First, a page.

Now this means that Beguilement completely fails to match the model of narrative structure that we probably all learned in secondary school, where the stakes keep rising and rising from the “turning point” near the beginning up until the point of highest stakes, the “climax,” shortly before the end. I’ve heard from many other Bujold readers who have noticed this unusual aspect of the book’s structure. However, I’ve never heard from anyone who enjoyed the book any less because of it.
You don’t have to take my word for it, though; you can read the book for yourself and ask yourself “Does the book’s failure to fit the narrative model I was taught in school cause me to enjoy it any less?” You may detect a voice in the back of your head, saying something along the lines of “Well, okay, I like the book well enough, but that doesn’t count, because I know the book really should have followed the rising-tension-up-until-climax pattern -” Nuh-uh. That’s circular logic. The question is whether the rising-tension-up-until-climax pattern should ever have been presented to us as so obligatory in the first place.
(If you’re wondering how it came to have such an unusual structure, Beguilement and the book that follows it, Legacy, were actually written together as a single book, and then split at the publisher’s instigation. The narrative formed by the two books together is a much better match for the traditional story model; however, since all of Bujold’s previous books were written to work as stand-alone volumes, even if they were also part of a series, I think it’s fair to look at Beguilement in that light.)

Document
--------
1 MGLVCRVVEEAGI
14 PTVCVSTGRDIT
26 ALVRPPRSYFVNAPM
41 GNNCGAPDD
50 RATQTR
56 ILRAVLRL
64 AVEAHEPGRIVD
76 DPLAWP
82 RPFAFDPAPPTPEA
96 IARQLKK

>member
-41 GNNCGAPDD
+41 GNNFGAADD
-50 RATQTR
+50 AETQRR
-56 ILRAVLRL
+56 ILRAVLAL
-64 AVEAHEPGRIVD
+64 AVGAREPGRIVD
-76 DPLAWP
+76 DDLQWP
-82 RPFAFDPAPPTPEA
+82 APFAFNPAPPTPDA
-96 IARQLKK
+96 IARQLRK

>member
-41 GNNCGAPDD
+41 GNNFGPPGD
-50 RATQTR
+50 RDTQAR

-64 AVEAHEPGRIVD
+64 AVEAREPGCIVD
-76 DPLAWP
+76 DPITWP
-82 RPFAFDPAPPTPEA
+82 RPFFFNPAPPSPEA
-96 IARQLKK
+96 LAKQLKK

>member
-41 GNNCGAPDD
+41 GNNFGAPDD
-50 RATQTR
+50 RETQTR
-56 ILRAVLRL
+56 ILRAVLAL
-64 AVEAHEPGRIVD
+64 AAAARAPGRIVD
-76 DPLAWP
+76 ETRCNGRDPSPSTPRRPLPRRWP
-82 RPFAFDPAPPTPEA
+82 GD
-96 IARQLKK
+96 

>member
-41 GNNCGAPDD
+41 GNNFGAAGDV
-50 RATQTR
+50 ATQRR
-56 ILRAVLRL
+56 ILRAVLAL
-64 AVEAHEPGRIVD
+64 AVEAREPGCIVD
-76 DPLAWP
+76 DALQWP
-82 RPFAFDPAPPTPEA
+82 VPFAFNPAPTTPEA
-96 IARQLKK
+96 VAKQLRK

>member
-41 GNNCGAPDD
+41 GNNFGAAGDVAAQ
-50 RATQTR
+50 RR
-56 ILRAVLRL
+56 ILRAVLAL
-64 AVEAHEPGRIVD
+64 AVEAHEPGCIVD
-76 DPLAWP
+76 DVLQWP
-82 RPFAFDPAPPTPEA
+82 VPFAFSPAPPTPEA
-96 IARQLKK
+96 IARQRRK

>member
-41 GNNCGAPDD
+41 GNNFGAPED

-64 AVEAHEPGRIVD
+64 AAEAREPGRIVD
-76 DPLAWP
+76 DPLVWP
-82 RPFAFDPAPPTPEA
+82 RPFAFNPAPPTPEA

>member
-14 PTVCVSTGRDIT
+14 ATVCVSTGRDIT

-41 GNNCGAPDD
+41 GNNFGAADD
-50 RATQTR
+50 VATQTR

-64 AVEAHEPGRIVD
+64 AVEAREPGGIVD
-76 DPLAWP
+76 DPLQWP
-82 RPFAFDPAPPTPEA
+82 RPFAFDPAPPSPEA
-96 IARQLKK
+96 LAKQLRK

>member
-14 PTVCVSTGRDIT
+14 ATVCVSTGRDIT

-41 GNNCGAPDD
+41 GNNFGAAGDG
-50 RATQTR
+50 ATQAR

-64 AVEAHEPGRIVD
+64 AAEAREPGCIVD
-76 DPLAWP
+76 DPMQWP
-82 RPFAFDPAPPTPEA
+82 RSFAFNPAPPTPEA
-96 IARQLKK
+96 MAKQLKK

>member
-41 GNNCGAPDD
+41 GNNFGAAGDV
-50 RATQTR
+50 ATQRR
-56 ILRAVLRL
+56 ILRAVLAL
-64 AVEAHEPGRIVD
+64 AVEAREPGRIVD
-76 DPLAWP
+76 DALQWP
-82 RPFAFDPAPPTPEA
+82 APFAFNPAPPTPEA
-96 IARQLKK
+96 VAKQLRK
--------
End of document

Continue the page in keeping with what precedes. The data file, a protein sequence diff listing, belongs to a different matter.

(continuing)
Hamlet’s Hit Points shows how its beat analysis system can be applied to three familiar narratives: Hamlet, Dr. No, and Casablanca, and encourages the reader to try applying it to other narratives. I’d suspect that the results of applying it to Beguilement would also be tremendously edifying, especially as the whole Sharing Knife series is such an intricate intertwining of procedural goals (the defeat of terrifying foes of immense supernatural power) and dramatic goals (overcoming the pain from betrayals and tragedies past.) The real purpose of learning the system, however, is to shape your own narratives, whether they are the on-the-fly narratives of a dungeon-crawl or the novel you’re pouring your heart and soul into. At just $8 for the PDF version, I recommend it highly for any writer.
I wonder where my old dice bag went to?